During a recent visit to Guanajuato, I again appreciated the conditions of life in large areas of rural Mexico. Much remains unchanged, like the adobe walls that continue to shelter life.
The tamales, tortillas and gorditas are still made from the maize, cooked on an open fire, also fed by the mazorcas, or corn husks. The chatter of chickens, cows, pigs, dogs and a passing horse; the noises and odors saturate the air.
And the voices of children are like the songs of the many birds. Their calls and laughter are everywhere as they run and play in the dirt, under trees and in rocky fields. Much of the older youth, those of college age, must move to larger cities for study and work. The desperate choose the dangerous journey north to join their elders. In some ranchos, or small communities, almost 50% of the homes lay vacant, windows and doors sealed, the occupants unable or unwilling to return.
Increased enforcement along the treacherous borders and the cost of the “coyotes” have made it nearly impossible for workers to come and go for family emergencies and holidays, as they have done in the past. Officials estimate more than 5,000 deaths in 10 years or double the yearly number of deaths since the advent of increased border security. This does not reflect the large number of those who would never be found.
Families live in an endless state of separation, which casts deep shadows of estrangement between fathers, mothers and children. Despite the money transfers, they struggle to resist a sense of abandonment. Children might recall at age seven seeing their father leave, then years later, after Quinceaneras and graduations, they prepare to start their own families.
The flow of remittances from the United States has plunged, leaving piles of blocks and lumber meant for construction projects that lay incomplete. It is noted by every storekeeper, welder, laborer and wife, as each tries to make do with less. For many, that is all the family has to live on, especially in the winter months as they await the harvest of corn, wheat, garbanzos and sorghum.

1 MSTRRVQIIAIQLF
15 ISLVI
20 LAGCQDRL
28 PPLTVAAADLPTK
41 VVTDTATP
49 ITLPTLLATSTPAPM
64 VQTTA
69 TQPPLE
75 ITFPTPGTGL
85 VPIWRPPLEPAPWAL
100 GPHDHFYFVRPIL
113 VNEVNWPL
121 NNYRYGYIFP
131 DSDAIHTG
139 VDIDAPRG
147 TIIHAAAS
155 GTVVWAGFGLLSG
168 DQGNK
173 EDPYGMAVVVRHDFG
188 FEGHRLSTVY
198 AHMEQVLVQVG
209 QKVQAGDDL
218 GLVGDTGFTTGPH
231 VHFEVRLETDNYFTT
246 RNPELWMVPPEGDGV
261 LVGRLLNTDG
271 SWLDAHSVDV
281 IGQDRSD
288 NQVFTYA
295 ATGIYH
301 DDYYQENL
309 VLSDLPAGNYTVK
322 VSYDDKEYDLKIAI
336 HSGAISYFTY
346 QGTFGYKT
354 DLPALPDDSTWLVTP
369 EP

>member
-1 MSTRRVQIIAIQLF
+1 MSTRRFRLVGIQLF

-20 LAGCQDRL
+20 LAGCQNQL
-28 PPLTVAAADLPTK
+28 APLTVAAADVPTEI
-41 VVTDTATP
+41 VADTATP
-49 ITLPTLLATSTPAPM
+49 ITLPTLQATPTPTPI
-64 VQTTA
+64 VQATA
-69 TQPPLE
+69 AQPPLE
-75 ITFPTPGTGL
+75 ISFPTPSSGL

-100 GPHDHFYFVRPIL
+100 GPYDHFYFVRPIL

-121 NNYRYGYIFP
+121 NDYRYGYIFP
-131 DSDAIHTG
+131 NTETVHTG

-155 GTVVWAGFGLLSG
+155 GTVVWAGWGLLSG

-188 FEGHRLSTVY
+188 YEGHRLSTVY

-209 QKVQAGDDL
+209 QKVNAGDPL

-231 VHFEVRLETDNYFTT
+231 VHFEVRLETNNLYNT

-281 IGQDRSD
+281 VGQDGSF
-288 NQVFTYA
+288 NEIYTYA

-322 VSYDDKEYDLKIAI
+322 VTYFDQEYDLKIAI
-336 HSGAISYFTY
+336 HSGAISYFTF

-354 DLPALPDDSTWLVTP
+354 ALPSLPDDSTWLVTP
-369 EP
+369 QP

One field of corn has just come in, and my father-in-law, Ruben Ramirez, proudly displays the 60 sacks of kernels that they husked by hand. The warehouses pay little and store the corn, eventually selling it back to the families who grew it, or to the tortillerias, which provide the round flat staple of life.
Ramirez represents a generation of laborers who helped build the prosperity that we still enjoy here, despite the current economic times. They are heroes, whose lives span an era of dramatic changes that includes world wars, endless regional conflicts over oil and empire, “friendly” and hostile U.S. presidents and the seeds of prosperity nested in fields of opportunity and, for some, betrayal.
Ramirez speaks with pride of providing his labor to U.S. agriculture when he came to work under the Bracero Act. He recalls with great sadness the news of the assassination of John F. Kennedy. Despite having been a rural police officer or “Judicial,” Comisario and Delegado, important political positions in rural communities, he looks forward to no retirement or other income security. At 84 years old, he continues to plow the fields, plant and bring in the harvest.
Half of the Ramirez children are still etching out a living in Guanajuato never far from Rancho Ramirez. Ruben, Theresa, Lupe and Irma (my wife) have made their homes and raised their families in the United States. During the holidays, they give thanks for the fortunes that life has provided, although it has not come without great sacrifices and hard work. They are constantly reminded that each of them made the same perilous journey here with no legal status and faced the same uncertainties that confront more than 12 million of their compatriots.
On May 1, 2010, we join thousands of other immigrants in the struggle for just and humane immigration reform. The expression of reform eludes us, as some define it narrowly, with terms like “increased border security” and “guest workers,” fines and a draconian biometric ID card. I prefer to describe it as an emancipation of modern-day slaves who only seek to provide for their families in a fair exchange of their labor. It is too late to send them back, and as long as there is no clear, defined path to legalization, there will be many more willing to risk their lives for this ambiguous dream.
Stan Santos is an activist in the labor and immigrant community. Contact him at firstname.lastname@example.org.